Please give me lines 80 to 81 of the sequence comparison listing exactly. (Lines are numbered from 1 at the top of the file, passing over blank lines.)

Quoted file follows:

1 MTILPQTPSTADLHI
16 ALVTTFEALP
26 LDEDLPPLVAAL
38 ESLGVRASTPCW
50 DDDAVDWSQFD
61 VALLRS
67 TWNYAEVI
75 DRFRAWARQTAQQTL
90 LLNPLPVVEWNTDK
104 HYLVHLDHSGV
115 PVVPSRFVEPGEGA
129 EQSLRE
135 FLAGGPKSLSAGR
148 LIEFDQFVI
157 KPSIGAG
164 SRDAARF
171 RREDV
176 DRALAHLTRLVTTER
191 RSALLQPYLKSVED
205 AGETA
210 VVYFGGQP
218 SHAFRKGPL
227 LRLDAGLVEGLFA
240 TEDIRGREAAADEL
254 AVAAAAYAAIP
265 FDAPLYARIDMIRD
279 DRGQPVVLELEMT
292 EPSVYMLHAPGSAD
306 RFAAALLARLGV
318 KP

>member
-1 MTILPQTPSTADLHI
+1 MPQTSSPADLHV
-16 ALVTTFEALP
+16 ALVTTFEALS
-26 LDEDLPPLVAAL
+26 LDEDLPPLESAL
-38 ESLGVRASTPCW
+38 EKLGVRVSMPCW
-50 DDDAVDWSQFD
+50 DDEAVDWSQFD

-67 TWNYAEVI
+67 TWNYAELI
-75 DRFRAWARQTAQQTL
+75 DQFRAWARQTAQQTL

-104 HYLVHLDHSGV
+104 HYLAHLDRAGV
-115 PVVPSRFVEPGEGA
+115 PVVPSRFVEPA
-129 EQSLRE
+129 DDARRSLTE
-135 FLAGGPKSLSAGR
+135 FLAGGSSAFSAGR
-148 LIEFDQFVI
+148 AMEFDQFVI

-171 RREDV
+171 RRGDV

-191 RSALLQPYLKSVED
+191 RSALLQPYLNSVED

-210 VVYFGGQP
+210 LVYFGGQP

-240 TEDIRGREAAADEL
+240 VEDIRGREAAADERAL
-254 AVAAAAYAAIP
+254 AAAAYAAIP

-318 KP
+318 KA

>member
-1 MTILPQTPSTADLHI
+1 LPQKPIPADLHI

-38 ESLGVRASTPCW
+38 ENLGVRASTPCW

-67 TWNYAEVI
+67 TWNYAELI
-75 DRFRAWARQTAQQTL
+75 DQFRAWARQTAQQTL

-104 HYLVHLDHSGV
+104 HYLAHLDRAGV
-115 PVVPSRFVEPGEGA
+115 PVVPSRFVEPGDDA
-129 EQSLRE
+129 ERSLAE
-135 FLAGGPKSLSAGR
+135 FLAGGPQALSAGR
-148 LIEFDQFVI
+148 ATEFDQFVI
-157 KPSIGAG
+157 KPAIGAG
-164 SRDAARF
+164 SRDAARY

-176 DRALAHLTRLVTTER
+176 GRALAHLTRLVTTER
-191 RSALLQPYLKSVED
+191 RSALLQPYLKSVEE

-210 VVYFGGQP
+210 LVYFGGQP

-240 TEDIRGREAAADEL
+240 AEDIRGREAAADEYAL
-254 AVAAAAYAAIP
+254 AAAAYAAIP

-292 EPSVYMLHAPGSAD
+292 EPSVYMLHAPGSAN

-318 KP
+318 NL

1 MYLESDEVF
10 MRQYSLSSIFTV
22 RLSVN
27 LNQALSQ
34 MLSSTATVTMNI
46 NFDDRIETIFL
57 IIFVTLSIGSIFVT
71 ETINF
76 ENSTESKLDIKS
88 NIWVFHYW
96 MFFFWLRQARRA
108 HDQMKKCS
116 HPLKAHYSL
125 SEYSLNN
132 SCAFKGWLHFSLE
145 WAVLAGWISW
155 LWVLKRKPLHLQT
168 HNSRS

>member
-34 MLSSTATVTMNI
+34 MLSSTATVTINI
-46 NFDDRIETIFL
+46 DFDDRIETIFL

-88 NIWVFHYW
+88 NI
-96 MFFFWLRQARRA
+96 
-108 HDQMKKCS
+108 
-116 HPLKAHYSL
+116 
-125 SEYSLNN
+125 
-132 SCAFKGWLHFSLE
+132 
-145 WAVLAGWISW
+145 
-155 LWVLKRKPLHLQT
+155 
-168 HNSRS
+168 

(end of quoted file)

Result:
+115 PVVPSRFVEPGDDA
-129 EQSLRE